Implementing our Party's agenda will require running competent, innovative, and efficient public agencies at all levels of government with the resources necessary to get results. We will develop a comprehensive management agenda to prevent operational breakdowns in government and ensure that government provides the level of service that the American people deserve. Because we understand that good government depends on good people, we will work to rebuild and reengage our federal workforce and encourage state and local governments to do the same. We will make government a more attractive place to work. Our hiring will be based only on qualification and experience, and not on ideology or party affiliation. We will pay for our new spending, eliminate waste in government programs, demand, and measure results, and stop funding programs that don't work. We will not privatize public services for the sake of privatizing. We will use carefully crafted guidelines when determining whether to contract out any government service and whether a function is "inherently governmental." We will provide improved accountability, oversight, and management in the contracting process to protect the public.

We are committed to a participatory government. We will use the most current technology available to improve the quality of government decision-making and make government less beholden to special interest groups and lobbyists. We will enhance the flow of information between citizens and government—in both directions—by involving the public in the work of government agencies. We will not simply solicit opinions, but will also use new technology to tap into the vast expertise of the American citizenry, for the benefit of government and our democracy.

Americans want real reform that will help them pay their medical bills and put the country on the path to energy independence. They are tired of lobbyists standing in their way. So we'll end the abuse of no-bid contracts by requiring nearly all contract orders over $25,000 to be competitively awarded and tell the drug companies and the oil companies and the insurance industry that, while they may get a seat at the table in Washington, they don't get to buy every chair. We will institute a gift ban so that no lobbyist can curry favor with the Administration. We will close the revolving door that has allowed people to use their position in the Administration as a stepping-stone to further their lobbying careers. We support campaign finance reform to reduce the influence of moneyed special interests, including public financing of campaigns combined with free television and radio time. We will have the wisdom to put the public interest above special interests. As a national party, we will not take any contributions from Political Action Committees during this election.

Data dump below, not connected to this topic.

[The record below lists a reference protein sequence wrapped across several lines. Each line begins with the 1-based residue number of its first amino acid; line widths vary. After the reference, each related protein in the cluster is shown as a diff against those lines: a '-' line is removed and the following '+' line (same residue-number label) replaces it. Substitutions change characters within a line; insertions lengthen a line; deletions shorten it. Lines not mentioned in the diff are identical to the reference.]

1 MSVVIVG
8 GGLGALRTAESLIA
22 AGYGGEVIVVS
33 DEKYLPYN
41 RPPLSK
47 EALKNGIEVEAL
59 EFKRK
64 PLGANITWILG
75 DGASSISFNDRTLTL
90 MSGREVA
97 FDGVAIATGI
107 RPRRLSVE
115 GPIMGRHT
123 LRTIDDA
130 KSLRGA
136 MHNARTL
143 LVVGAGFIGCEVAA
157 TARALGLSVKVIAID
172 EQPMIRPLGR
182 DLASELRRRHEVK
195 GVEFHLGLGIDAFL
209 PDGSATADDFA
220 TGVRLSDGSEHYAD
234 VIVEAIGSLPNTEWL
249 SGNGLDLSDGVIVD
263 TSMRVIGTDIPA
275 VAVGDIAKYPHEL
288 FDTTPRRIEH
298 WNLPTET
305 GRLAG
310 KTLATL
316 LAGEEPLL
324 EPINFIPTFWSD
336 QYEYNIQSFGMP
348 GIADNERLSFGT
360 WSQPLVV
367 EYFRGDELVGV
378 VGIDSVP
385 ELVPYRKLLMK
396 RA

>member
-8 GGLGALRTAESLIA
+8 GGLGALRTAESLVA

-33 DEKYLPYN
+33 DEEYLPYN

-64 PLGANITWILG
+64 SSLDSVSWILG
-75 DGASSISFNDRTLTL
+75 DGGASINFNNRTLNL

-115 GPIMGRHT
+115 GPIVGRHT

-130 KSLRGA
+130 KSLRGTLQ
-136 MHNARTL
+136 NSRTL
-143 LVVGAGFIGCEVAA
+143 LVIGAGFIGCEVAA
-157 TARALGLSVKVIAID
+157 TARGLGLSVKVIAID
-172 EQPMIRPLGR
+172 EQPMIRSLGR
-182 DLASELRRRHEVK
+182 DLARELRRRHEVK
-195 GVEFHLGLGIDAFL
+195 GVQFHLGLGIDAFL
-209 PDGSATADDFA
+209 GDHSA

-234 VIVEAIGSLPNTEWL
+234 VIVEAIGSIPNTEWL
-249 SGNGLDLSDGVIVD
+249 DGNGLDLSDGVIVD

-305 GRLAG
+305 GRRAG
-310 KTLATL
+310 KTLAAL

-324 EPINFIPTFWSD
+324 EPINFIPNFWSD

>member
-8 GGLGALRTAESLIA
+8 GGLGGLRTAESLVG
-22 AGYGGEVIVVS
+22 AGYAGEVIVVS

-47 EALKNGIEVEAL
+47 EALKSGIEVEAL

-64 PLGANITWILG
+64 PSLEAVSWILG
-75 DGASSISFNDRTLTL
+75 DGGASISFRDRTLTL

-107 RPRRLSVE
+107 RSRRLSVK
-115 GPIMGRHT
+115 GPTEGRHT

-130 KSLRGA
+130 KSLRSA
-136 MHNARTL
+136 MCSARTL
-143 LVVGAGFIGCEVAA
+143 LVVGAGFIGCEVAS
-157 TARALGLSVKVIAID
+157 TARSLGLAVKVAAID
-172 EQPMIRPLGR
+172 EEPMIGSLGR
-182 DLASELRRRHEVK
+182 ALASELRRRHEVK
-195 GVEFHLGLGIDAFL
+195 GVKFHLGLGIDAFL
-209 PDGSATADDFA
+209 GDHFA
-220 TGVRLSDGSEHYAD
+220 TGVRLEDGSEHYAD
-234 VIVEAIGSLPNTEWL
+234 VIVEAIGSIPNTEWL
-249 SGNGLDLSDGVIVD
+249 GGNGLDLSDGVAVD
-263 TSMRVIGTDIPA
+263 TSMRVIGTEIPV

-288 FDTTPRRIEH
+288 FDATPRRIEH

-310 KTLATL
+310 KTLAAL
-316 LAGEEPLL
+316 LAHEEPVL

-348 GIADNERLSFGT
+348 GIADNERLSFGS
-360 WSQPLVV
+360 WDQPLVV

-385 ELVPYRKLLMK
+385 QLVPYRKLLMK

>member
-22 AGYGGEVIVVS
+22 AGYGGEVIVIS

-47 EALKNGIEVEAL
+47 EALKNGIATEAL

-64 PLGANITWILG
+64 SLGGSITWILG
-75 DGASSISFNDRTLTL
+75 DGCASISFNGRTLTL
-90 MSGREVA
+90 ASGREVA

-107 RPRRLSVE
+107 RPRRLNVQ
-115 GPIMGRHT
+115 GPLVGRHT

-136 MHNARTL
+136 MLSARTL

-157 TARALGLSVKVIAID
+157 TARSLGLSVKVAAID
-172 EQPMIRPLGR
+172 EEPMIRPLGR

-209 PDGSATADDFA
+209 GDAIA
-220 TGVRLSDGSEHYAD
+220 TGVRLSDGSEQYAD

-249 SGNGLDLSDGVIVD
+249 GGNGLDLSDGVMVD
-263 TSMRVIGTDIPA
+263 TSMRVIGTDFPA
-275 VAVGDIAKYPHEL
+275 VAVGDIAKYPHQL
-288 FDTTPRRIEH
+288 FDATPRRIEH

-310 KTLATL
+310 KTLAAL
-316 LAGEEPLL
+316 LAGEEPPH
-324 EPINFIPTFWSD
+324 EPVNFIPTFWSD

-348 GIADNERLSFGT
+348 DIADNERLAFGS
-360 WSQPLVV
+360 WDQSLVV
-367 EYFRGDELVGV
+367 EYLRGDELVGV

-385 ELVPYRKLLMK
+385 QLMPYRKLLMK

Voting Rights

Voting rights are fundamental rights because they are protective of all other rights. We will work to fully protect and enforce the fundamental Constitutional right of every American vote—to ensure that the Constitution's promise is fully realized. We will fully fund the Help America Vote Act and work to fulfill the promise of election reform, including fighting to end long lines at voting booths and ensuring that all registration materials, voting materials, polling places, and voting machines are truly accessible to seniors, Americans with disabilities, and citizens with limited English proficiency. We will call for a national standard for voting that includes voter-verified paper ballots. We will ensure that absentee ballots are accessible and accurately counted. We will vigorously enforce our voting rights laws instead of making them tools of partisan political agendas; we oppose laws that require identification in order to vote or register to vote, which create discriminatory barriers to the right to vote and disenfranchise many eligible voters; and we oppose tactics which purge eligible voters from voter rolls. We are committed to passing the Count Every Vote Act. Finally, we will enact legislation that establishes harsh penalties for those who engage in voter intimidation and creates a process for providing accurate information to misinformed voters so they can cast their votes in time. 

(Source: The American Presidency Project, Political Party Platforms, 2008 Democratic Party Platform, August 25, 2008)